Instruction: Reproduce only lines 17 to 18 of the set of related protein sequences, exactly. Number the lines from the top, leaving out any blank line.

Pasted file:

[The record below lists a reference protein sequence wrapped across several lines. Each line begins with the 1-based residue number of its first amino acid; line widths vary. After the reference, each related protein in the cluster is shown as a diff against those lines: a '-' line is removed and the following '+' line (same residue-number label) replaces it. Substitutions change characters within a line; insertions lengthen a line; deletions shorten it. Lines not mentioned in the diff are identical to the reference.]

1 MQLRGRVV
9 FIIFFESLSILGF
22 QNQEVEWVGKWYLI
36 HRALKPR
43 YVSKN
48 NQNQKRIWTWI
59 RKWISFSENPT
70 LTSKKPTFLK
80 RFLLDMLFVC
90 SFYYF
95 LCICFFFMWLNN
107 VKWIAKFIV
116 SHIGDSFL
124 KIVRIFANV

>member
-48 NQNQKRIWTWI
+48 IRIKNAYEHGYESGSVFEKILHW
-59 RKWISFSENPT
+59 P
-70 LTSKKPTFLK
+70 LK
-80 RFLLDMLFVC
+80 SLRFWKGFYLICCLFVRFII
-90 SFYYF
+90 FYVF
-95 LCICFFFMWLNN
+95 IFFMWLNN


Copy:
-48 NQNQKRIWTWI
+48 IRIKNAYEHGYESGSVFEKILHW